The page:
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In Java I sometimes use class variables to assign a unique ID to each new instance. I do something like

public class Foo {

  private static long nextId = 0;

  public final long id;

  public Foo() {
    id = nextId;
    nextId++;
  }

  [...]

}

How can I do this in Scala?

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up vote 43 down vote accepted

Variables on the companion object:

object Foo{
    private var current = 0
    private def inc = {current += 1; current}
}

class Foo{
    val i = Foo.inc
    println(i)
}
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To amplify on Thomas' answer:

The object definition is usually put in the same file with the class, and must have the same name. This results in a single instance of an object having the name of the class, which contains whatever fields you define for it.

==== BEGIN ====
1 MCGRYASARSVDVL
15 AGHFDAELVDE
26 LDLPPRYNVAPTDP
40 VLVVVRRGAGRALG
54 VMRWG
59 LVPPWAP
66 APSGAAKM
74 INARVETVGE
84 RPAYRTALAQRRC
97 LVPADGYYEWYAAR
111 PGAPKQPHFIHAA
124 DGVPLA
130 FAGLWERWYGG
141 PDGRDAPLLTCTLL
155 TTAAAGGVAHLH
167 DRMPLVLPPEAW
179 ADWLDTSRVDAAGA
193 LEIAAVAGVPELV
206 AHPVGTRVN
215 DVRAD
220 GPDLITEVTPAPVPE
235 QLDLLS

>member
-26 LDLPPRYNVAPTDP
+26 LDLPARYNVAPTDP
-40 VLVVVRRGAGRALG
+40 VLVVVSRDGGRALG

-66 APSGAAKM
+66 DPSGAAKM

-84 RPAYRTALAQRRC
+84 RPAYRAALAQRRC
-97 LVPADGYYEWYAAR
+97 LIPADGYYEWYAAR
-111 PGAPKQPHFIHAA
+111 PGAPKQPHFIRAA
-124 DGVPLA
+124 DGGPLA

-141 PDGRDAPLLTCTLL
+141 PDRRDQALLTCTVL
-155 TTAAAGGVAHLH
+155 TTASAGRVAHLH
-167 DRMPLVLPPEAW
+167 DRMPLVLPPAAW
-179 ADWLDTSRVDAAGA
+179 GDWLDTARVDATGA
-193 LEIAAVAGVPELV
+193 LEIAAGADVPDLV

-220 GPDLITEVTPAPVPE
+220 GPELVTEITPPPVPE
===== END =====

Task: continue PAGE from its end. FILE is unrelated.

A handy do-it-yourself Singleton construction kit, in other words.

At the JVM level, the object definition actually results in the definition of a new class; I think it's the same name with a $ appended, e.g. Foo$. Just in case you have to interoperate some of this stuff with Java.

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1  
Objects don't have to have the same name as classes, only companion objects do. – Madame Elyse Jul 15 '14 at 8:00
1  
We tend to use the same name for class and object , as it helps a lot in Debugging the Code. – imagin Aug 23 '15 at 3:08

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